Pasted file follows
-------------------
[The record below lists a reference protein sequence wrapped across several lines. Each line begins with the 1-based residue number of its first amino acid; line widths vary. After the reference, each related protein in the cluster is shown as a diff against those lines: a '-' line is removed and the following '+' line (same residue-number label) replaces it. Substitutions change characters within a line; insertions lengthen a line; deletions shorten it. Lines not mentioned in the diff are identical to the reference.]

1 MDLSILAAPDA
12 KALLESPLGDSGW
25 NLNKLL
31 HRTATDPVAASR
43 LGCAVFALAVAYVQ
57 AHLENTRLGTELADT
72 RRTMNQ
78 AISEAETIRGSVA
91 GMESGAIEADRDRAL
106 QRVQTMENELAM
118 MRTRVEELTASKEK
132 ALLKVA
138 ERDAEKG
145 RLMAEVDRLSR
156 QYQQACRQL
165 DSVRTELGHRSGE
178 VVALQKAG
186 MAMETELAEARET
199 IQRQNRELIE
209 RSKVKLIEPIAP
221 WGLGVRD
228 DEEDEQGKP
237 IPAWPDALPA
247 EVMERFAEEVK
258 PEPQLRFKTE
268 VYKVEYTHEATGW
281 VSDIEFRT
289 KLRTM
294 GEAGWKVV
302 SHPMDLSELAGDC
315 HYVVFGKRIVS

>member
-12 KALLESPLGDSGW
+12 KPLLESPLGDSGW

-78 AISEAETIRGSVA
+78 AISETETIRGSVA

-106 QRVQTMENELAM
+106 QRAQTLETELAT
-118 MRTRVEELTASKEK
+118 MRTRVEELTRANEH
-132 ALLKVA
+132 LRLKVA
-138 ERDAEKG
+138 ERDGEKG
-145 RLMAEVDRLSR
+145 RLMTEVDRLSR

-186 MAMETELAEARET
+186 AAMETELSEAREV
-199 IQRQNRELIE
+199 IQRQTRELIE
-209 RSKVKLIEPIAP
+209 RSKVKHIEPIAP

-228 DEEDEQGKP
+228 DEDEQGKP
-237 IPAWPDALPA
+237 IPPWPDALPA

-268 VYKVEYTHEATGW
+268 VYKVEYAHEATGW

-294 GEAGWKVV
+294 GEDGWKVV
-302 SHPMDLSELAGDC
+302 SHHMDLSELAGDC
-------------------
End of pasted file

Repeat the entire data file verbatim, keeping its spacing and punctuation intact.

[The record below lists a reference protein sequence wrapped across several lines. Each line begins with the 1-based residue number of its first amino acid; line widths vary. After the reference, each related protein in the cluster is shown as a diff against those lines: a '-' line is removed and the following '+' line (same residue-number label) replaces it. Substitutions change characters within a line; insertions lengthen a line; deletions shorten it. Lines not mentioned in the diff are identical to the reference.]

1 MDLSILAAPDA
12 KALLESPLGDSGW
25 NLNKLL
31 HRTATDPVAASR
43 LGCAVFALAVAYVQ
57 AHLENTRLGTELADT
72 RRTMNQ
78 AISEAETIRGSVA
91 GMESGAIEADRDRAL
106 QRVQTMENELAM
118 MRTRVEELTASKEK
132 ALLKVA
138 ERDAEKG
145 RLMAEVDRLSR
156 QYQQACRQL
165 DSVRTELGHRSGE
178 VVALQKAG
186 MAMETELAEARET
199 IQRQNRELIE
209 RSKVKLIEPIAP
221 WGLGVRD
228 DEEDEQGKP
237 IPAWPDALPA
247 EVMERFAEEVK
258 PEPQLRFKTE
268 VYKVEYTHEATGW
281 VSDIEFRT
289 KLRTM
294 GEAGWKVV
302 SHPMDLSELAGDC
315 HYVVFGKRIVS

>member
-12 KALLESPLGDSGW
+12 KPLLESPLGDSGW

-78 AISEAETIRGSVA
+78 AISETETIRGSVA

-106 QRVQTMENELAM
+106 QRAQTLETELAT
-118 MRTRVEELTASKEK
+118 MRTRVEELTRANEH
-132 ALLKVA
+132 LRLKVA
-138 ERDAEKG
+138 ERDGEKG
-145 RLMAEVDRLSR
+145 RLMTEVDRLSR

-186 MAMETELAEARET
+186 AAMETELSEAREV
-199 IQRQNRELIE
+199 IQRQTRELIE
-209 RSKVKLIEPIAP
+209 RSKVKHIEPIAP

-228 DEEDEQGKP
+228 DEDEQGKP
-237 IPAWPDALPA
+237 IPPWPDALPA

-268 VYKVEYTHEATGW
+268 VYKVEYAHEATGW

-294 GEAGWKVV
+294 GEDGWKVV
-302 SHPMDLSELAGDC
+302 SHHMDLSELAGDC